Overview

Welcome to the server-side! In this slide deck, we will be covering the basic aspects of servers, like what they are and how they relate to your viewing web pages!

What is a server?

Server is a term that refers to both hardware and/or software. It is used to define the relationship between the computer a user is interacting with (client) and the distinctly different environment that said user will request information from.

When dealing with hardware, it:

  • is an ordinary computer
    • usually elsewhere
    • can be the same computer!
  • stores the software that defines behavior
  • contains the components for a website
    • JavaScript files
    • HTML
    • CSS stylesheets
    • Images

When dealing with software, it:

  • understands URLs (AKA web addresses)
  • listens for a protocol* request
  • responds to request
  • sends response through a protocol response

Requests

Servers have uniquely defined rules that determine how they will respond based on a request.

The request:

  • is sent from the client (most often a web browser)
  • is sent to the server via protocol (like HTTP)
  • should be intentional and explicit
  • can contain information from a user's input
  • can be used to:
    • update a database
    • navigate a website
    • retrieve information
    • and more!

Responses

Servers have uniquely defined rules that determine how they will respond based on a request.

The response:

  • is sent by the server
  • sends information back to the client (most often a web browser)
  • is typically determined by the request received
  • may carry out an action based on the request
  • contain a status code for general information

Headers

When requests and responses are sent between server and browser, additional information is included in headers

The header can be loosely categorized based on its context: request, response, or general

  • request headers
    • contain information about the client (requester), or what the request is expecting.
  • response headers
    • contain details about the response, like server location and time.
  • general headers
    • can be included in both request and responses, but provide no info based on what information is contained.

Server-side programming

"Server-side" is meant to describe everything that happens in between a request and a response.

Server-side code:

  • is used to deliver information efficiently
  • is used to keep things secure
  • is versatile
  • is not visible to the client (most often a web browser)
  • can be written in a number of programming languages!

Server Environment

All code needs to run in some sort of environment, which affects the syntax, and options available to you.

When we are doing DOM Scripting, working with React, or otherwise doing client-side coding we are working in the browser's environment

Server-side JavaScript generally runs in a Node environment

Welcome Back Node!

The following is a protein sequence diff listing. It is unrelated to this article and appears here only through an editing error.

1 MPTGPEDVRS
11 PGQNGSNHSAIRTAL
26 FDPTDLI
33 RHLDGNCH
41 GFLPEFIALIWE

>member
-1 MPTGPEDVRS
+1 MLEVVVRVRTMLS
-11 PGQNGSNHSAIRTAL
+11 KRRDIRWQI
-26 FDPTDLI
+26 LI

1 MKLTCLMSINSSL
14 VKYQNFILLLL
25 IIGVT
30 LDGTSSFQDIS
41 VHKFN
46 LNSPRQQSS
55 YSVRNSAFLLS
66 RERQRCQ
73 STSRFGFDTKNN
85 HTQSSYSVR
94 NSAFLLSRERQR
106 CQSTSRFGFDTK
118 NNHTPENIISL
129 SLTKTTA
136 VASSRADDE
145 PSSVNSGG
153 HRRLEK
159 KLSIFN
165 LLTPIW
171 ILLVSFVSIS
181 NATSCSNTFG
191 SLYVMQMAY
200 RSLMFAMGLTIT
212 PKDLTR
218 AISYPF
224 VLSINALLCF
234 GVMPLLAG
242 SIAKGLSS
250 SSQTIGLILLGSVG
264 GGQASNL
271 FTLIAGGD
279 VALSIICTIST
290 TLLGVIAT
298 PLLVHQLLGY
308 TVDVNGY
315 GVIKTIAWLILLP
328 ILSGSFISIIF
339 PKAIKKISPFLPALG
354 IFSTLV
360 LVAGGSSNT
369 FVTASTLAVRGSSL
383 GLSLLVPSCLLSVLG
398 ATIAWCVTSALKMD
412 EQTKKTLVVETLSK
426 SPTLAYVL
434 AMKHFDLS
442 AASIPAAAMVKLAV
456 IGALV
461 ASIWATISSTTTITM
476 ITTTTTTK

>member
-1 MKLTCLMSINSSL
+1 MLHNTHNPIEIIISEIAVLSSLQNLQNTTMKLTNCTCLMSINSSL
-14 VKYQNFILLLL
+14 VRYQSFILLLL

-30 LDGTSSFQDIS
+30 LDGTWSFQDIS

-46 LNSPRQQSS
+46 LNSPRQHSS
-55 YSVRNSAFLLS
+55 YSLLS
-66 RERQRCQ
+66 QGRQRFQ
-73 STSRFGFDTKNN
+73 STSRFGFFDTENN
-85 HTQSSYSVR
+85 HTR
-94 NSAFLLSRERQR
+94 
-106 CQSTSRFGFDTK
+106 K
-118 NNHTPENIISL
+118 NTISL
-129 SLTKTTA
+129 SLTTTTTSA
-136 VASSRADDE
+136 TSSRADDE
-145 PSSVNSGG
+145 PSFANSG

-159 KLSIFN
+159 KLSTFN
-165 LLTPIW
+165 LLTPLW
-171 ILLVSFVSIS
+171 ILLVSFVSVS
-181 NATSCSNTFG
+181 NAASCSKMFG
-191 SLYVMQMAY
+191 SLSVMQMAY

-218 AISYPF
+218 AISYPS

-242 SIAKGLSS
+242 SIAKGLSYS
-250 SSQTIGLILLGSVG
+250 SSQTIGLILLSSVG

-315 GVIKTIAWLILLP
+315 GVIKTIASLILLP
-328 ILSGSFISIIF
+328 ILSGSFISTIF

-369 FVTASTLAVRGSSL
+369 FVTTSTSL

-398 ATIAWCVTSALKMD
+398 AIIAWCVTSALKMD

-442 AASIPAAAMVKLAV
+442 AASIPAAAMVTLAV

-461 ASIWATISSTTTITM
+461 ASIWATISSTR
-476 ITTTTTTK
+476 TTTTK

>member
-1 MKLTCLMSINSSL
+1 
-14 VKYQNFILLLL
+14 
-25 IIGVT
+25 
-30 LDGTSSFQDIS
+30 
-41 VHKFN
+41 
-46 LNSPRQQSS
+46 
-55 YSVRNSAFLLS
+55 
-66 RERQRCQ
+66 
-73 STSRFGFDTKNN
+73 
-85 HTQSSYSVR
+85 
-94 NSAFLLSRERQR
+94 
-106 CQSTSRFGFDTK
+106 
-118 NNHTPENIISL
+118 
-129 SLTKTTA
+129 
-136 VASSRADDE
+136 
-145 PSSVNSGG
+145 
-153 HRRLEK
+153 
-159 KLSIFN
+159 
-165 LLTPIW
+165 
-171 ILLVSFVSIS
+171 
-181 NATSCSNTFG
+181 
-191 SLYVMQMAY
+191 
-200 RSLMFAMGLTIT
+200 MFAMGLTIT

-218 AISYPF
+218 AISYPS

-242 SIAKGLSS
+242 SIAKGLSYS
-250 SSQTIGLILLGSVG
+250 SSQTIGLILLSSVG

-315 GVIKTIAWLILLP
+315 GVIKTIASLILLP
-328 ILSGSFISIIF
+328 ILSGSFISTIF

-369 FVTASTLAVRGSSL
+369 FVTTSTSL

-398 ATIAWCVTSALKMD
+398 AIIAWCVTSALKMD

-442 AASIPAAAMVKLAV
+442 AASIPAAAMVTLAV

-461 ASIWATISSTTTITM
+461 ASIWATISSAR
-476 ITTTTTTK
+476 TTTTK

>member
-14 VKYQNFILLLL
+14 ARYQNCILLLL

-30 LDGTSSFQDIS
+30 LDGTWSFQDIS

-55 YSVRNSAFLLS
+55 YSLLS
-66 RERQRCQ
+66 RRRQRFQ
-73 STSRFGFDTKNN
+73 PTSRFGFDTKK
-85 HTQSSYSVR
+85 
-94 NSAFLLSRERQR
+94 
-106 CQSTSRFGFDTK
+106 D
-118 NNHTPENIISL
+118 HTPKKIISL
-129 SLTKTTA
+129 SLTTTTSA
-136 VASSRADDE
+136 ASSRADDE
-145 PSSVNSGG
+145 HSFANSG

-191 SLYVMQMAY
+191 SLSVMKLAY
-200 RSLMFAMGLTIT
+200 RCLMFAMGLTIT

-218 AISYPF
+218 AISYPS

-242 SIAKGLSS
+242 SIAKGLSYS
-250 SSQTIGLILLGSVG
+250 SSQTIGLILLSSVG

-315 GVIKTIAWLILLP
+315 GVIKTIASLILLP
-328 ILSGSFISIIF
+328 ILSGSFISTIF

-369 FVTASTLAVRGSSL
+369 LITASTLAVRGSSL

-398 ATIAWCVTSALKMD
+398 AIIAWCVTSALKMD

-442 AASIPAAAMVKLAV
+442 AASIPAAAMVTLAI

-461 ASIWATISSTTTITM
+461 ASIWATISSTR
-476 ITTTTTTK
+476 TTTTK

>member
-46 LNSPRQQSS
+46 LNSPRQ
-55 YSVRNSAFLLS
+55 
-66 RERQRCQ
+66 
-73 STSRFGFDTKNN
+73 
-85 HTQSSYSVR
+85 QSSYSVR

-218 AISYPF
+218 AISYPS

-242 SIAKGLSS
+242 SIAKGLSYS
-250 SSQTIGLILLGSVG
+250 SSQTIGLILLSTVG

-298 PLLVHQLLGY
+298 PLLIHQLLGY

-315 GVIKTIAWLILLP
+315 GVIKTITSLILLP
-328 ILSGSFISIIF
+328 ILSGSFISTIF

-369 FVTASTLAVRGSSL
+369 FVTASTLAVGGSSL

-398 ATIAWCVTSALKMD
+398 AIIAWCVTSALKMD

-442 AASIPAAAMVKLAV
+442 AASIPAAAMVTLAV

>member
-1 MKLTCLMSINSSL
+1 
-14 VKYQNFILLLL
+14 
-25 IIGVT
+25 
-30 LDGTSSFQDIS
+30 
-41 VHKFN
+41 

If Node.js sounds familiar, that's because we started this course programming in a Node environment!

Differences Between Node and the Browser

  • Global Objects
    • global v. browser or window
  • Import/export methods
    • require v. import

Server and Client

The Server and Client sides to your application have separate, but related jobs, and each is useful for specific things.

  • Client Side:

    • Directly interactive
    • Presents Data to users
    • Sends requests to the server
    • Not secure, all data/code is available through the browser
    • Options depend on browser
  • Server Side:

    • Listens for requests from the client, and sends back responses
    • Not directly accessible from the Client
    • Secure
    • Consistent

Together they make a full stack application

Structuring your Directory

When creating a full stack application, your server file should live at the root level of your project, while all the client side code should live in a dedicated subdirectory; often called client or public

directory file structure

Setting up Your Client with React

create-react-app can be used to easily generate a React front end for your application.

  • Create a project directory
  • Inside that directory run npm init -y
  • Install any server dependencies, and create your server file
  • Still inside the directory run npx create-react-app client
  • Now you have a React front end!

React server example

React server example

React Caveats

When using a React front end there are a couple things to keep in mind

  • React is a single page web App. All user facing routes should return the index.html file
  • create-react-app creates a git repo. Git does not like it when you try to put repos in repos
    • run rm -rf .git from inside client to remove the interior repo otherwise git will have issues
  • React has production, and build versions. You generally want to serve the build version
    • If you need to have the production version talk to your server you will need to proxy the requests from React
    • And you will need to have React's production server, and your custom server running at the same time

Resources